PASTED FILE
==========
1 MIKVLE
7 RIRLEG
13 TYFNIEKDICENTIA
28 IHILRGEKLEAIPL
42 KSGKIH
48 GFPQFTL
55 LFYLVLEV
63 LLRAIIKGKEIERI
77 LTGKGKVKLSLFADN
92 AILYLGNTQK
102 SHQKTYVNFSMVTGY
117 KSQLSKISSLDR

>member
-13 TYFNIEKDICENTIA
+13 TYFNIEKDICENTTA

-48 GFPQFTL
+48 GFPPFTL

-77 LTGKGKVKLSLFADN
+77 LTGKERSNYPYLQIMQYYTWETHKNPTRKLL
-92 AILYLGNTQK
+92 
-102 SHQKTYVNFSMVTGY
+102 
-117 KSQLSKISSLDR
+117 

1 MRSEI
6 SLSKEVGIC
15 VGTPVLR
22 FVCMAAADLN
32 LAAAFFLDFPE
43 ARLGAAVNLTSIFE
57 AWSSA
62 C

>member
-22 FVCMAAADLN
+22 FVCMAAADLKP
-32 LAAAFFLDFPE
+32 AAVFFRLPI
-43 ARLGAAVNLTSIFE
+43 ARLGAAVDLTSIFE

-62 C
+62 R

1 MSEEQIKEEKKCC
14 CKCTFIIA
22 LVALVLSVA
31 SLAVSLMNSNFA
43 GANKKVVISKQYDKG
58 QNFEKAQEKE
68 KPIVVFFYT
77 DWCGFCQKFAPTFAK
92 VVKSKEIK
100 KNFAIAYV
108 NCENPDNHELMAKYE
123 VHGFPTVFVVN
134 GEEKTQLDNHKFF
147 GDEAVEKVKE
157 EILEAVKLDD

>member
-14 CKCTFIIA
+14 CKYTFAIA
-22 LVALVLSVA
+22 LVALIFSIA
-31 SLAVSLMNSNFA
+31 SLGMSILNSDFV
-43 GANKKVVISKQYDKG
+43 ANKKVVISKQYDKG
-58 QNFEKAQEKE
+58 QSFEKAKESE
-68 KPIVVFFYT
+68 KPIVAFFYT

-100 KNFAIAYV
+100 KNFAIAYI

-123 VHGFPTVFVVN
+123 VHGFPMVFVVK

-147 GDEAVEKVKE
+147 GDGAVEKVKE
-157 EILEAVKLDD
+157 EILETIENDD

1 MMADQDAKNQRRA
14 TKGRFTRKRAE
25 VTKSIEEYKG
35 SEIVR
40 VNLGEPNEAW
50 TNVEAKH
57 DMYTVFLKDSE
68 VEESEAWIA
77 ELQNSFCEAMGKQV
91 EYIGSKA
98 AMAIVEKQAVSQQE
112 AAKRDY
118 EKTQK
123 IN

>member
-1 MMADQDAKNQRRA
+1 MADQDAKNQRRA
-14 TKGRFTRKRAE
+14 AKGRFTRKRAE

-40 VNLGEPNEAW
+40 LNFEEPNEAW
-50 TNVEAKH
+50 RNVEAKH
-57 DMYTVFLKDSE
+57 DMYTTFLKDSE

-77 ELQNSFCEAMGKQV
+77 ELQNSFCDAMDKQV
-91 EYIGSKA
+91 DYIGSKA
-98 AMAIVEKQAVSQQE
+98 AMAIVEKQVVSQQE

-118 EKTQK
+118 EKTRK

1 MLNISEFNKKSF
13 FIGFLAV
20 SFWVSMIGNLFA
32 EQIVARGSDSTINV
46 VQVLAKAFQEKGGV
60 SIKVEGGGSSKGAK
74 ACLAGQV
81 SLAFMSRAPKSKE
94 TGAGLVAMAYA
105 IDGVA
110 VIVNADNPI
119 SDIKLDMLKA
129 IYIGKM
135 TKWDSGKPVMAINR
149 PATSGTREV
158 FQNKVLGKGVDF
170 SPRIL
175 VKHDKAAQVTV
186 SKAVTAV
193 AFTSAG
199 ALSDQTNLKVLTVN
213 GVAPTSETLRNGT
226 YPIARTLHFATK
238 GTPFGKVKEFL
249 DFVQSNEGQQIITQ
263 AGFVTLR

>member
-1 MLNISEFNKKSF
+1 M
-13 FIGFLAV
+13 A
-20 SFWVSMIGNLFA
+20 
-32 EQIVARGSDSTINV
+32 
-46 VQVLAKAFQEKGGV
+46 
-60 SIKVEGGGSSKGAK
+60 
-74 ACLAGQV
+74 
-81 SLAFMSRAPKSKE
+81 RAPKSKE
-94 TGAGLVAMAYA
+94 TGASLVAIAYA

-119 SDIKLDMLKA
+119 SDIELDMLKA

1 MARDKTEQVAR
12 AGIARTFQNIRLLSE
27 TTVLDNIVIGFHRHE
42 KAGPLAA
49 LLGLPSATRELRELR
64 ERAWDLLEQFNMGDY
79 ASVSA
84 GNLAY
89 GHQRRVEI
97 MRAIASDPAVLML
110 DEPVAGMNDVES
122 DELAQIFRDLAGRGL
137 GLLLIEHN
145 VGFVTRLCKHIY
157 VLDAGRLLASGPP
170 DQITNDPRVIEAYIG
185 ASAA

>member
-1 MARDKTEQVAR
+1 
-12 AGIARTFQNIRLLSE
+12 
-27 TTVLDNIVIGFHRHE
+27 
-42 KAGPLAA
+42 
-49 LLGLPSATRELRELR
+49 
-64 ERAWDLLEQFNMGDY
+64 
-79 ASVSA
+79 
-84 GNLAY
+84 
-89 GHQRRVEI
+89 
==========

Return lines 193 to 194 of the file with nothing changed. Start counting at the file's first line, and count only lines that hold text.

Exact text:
-89 GHQRRVEI
+89 